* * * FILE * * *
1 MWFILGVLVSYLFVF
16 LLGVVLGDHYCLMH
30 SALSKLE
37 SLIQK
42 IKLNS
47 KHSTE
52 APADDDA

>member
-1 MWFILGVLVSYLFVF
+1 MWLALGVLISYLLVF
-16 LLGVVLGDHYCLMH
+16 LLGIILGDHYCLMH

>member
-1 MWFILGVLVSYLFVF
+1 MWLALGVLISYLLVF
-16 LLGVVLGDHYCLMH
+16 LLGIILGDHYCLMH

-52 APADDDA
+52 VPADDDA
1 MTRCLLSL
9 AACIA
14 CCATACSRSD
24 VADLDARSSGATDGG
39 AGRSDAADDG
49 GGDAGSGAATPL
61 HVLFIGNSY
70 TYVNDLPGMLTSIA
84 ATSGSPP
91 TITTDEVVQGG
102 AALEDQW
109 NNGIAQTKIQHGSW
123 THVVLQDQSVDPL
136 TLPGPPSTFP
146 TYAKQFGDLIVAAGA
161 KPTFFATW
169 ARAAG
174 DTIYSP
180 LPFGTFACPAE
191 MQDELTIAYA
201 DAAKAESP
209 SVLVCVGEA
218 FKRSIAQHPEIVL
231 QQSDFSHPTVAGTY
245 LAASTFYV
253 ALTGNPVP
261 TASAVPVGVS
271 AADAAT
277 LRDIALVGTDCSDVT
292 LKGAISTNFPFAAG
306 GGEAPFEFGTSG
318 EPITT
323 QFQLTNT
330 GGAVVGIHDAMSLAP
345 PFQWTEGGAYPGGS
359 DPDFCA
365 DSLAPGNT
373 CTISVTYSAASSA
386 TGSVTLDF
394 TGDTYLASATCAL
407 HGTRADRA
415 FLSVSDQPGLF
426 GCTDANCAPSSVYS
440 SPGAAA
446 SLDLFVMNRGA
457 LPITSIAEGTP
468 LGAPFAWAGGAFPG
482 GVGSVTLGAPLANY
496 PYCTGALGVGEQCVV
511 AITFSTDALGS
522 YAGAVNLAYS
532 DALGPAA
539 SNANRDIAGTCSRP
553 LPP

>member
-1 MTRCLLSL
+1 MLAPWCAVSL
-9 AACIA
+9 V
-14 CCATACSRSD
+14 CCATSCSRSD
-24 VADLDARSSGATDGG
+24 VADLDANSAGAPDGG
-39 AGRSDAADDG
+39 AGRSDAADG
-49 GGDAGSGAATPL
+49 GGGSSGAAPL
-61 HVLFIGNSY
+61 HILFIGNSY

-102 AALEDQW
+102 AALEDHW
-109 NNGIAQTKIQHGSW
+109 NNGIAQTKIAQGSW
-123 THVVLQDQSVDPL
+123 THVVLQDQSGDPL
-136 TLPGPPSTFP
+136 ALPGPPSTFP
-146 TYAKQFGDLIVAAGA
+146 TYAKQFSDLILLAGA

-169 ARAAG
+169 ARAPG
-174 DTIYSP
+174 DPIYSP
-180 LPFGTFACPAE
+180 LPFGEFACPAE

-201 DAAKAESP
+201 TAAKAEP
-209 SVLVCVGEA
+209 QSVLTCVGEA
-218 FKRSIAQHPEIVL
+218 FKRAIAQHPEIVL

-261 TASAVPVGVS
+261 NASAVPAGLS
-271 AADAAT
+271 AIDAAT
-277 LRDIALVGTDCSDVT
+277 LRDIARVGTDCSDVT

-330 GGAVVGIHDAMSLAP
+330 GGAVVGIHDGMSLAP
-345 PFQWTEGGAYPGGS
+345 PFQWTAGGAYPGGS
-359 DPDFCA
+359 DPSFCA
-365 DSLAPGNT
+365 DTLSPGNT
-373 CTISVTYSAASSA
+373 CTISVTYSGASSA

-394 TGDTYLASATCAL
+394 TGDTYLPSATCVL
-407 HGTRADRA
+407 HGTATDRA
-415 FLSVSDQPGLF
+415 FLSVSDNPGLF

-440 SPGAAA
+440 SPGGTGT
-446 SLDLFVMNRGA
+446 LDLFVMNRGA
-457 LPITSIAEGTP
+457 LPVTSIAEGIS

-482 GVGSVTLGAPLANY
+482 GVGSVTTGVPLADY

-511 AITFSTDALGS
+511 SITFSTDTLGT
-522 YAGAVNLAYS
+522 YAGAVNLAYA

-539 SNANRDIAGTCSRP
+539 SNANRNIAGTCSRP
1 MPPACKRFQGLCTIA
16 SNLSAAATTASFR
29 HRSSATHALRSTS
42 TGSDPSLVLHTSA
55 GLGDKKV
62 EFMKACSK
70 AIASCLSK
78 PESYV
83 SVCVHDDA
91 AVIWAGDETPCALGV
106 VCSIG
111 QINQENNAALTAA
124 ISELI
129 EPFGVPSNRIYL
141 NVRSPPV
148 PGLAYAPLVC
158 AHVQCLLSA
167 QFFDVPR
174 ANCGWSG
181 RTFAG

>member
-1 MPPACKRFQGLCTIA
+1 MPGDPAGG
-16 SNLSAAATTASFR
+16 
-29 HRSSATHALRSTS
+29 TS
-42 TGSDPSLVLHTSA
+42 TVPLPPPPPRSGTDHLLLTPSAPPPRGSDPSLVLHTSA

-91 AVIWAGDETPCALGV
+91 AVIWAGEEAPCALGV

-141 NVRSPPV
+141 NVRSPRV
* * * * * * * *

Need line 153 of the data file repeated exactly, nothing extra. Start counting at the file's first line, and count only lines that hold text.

70 AIASCLSK